Contributed by Joe Montero
Everyone knew it all along. Now the hard evidence is in. Coles and Woolworths have been price gouging and made big increases to their profit margins by doing this. Some would suggest this is a form of theft.
An analysis by Guardian columnist Jonathan Barrett, gleamed from an examination of five years of the financial accounts of the two supermarket monopolies, revealed the use of the covid pandemic to increase prices.
Cartoon by Nicholson
This is hardly surprising. Shoppers depending on Coles and Woolworths knew they faced the increasing cost of their shopping bill at a time when they were particularly vulnerable. Nor were they convinced that this was the result of market conditions.
Coles has explained away the profit rise as due to cost savings. Woolworths has said that price rises were due to increasing costs payments to suppliers. This doesn’t explain why both profits and prices went up together. Reducing costs should work to hold down prices. Increasing supply costs should work to hold down profits. Something else is going on and these supermarkets want to keep this hidden.
For Coles, the gross profit margin from its supermarket division increased from 24.7 percent before the pandemic, to 26.5 percent in its latest result. Woolworths recorded a lift from 29.1 percent to 30.7 percent. These gross figures represent the profit rate before tax and a few other expenses are calculated in. They may appear to be small. Don’t be fooled by this. More than two thirds of Australia’s weekly shopping bill is spent at these two supermarket chains. Any change represents a big part of the nation’s spending.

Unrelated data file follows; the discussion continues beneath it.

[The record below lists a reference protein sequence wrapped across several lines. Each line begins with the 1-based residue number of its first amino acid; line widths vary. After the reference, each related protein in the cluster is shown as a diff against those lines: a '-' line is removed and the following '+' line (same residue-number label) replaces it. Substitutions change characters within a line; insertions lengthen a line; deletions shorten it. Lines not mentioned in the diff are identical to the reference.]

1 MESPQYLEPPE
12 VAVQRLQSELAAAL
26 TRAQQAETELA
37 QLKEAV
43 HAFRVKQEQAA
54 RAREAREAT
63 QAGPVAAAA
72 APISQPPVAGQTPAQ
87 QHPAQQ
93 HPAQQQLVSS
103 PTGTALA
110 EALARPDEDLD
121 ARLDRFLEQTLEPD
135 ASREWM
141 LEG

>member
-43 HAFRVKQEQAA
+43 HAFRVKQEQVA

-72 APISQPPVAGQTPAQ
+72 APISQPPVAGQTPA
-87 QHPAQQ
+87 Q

It can be argued that some price rises have been due to other factors. Examples are the impact of drought, fire and flood on farm products, and the cost of fuel on transport. But these would not result in a simultaneous rise in prices and profit.
The rising profit margins are the result of charging higher prices, and these higher prices are an important part of the rising cost of living being experienced across Australia. In the present circumstances, where a stagnant economy and wages are the medium and long term reality, they are also an important driver of inflation.
The perceived behaviour of the Coles and Woolworths is bound to bring support for any call for an inquiry into their monopoly power. This power brings them the capacity to exercise control over prices and take advantage of any opportunity that may arise. And the pandemic proved to be a good one. Price gouging has continued since the pandemic lockdowns.
Profiteering like this is harmful to society because it both hurts people and misallocates resources in the economy. These are good reasons why it should be delegitimised and banned.
So long as it has real teeth, an inquiry would help to bring out the details of what has been going on. Australia needs to know how monopoly power is operating, the damage it causes, and to determine a course of necessary action to defend our shared interest in blocking this power.
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